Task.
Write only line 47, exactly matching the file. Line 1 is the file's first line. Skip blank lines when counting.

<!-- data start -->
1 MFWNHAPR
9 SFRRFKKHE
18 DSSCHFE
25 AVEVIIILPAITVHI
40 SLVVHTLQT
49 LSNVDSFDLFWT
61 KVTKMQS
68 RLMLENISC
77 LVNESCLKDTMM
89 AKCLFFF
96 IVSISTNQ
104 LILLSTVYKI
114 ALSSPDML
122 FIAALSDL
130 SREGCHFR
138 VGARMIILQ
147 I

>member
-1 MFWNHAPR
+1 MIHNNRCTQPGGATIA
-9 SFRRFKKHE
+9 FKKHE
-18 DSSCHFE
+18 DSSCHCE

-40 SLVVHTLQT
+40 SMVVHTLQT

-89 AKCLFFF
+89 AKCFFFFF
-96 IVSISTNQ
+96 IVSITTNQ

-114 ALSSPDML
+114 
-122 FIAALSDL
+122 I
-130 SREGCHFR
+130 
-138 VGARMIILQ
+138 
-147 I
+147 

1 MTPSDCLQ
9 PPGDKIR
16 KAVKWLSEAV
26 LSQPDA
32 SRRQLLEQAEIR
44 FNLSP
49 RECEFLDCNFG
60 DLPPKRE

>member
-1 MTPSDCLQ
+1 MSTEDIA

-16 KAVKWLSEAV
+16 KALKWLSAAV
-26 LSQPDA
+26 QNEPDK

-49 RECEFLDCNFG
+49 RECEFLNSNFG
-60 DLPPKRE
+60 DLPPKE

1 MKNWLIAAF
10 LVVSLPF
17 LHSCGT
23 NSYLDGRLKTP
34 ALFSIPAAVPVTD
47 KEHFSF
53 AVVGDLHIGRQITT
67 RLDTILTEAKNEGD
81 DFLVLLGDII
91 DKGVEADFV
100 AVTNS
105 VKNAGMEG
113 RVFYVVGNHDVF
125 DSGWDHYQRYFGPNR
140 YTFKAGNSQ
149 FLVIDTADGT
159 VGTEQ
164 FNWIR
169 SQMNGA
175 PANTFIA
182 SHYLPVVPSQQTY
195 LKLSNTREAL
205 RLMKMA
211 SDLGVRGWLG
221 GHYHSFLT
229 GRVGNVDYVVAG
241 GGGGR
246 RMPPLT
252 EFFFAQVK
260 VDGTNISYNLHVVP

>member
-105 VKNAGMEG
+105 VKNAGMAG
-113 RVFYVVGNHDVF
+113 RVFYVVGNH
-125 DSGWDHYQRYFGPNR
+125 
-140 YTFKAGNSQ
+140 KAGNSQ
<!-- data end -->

49 RECEFLDCNFG